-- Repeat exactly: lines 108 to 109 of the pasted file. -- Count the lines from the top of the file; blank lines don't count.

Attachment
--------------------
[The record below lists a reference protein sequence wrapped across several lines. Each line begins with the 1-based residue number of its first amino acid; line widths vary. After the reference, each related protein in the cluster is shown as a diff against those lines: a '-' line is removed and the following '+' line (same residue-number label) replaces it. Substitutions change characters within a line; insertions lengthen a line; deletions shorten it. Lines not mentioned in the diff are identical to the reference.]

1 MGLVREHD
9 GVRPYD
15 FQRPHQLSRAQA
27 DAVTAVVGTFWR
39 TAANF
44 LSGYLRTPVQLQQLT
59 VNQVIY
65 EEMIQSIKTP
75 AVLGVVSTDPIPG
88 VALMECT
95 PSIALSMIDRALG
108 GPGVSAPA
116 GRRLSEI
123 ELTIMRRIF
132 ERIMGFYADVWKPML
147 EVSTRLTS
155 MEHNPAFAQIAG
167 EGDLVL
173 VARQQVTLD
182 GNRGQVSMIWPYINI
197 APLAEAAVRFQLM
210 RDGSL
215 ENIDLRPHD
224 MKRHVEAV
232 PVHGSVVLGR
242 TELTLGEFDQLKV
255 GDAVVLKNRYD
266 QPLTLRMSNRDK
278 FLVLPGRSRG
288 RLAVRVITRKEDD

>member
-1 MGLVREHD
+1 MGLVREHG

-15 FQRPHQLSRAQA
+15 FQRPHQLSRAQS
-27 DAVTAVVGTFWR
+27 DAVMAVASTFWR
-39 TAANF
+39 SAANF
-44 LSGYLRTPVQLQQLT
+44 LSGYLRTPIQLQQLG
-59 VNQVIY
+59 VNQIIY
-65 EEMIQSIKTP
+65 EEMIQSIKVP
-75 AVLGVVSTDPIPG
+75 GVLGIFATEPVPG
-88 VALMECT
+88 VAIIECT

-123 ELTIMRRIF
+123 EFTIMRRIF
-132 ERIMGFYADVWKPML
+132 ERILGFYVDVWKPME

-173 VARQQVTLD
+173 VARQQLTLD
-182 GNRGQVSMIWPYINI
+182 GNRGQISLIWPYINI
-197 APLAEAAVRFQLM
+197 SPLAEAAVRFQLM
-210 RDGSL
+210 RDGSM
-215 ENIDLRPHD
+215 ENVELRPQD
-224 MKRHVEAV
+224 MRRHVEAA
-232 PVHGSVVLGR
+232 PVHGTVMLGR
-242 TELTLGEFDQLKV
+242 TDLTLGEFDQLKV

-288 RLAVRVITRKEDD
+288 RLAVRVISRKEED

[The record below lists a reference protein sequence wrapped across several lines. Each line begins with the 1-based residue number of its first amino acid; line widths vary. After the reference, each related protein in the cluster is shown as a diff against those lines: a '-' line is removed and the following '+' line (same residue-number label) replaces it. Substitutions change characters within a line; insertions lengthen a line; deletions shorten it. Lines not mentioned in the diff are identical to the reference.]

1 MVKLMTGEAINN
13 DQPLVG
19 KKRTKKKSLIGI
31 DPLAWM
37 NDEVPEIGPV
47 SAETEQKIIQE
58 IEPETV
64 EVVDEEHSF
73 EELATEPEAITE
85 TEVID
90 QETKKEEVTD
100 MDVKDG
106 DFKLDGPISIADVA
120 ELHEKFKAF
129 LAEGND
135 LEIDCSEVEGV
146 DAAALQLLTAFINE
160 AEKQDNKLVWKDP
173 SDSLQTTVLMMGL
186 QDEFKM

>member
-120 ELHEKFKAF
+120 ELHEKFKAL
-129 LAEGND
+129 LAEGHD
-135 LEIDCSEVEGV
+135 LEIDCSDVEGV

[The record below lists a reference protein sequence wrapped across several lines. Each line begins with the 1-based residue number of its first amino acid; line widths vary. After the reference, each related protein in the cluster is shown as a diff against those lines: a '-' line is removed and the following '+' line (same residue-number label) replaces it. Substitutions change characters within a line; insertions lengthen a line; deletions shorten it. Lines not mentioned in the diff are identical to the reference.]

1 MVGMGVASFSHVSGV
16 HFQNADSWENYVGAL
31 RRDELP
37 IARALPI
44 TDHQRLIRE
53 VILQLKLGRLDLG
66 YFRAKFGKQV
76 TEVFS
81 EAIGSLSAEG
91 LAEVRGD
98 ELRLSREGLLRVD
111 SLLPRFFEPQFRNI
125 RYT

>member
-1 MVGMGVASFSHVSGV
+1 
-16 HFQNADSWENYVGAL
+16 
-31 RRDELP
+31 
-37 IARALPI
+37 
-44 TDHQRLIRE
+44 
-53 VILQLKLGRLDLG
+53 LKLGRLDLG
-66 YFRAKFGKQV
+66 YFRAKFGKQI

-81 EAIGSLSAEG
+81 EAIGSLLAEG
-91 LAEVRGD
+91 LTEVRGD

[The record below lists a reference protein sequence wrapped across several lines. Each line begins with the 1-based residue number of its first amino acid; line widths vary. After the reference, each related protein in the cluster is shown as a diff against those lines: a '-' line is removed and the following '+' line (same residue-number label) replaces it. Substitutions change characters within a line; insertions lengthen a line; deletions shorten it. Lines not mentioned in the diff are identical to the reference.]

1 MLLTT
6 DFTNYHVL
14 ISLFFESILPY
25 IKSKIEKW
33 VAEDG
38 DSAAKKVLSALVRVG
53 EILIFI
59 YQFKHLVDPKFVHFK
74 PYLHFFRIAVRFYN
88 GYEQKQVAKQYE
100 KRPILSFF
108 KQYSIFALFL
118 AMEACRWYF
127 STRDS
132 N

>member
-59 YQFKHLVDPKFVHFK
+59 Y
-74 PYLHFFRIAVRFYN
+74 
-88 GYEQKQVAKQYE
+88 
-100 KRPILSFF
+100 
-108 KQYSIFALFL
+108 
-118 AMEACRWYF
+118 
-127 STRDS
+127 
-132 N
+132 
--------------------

66 YFRAKFGKQV
76 TEVFS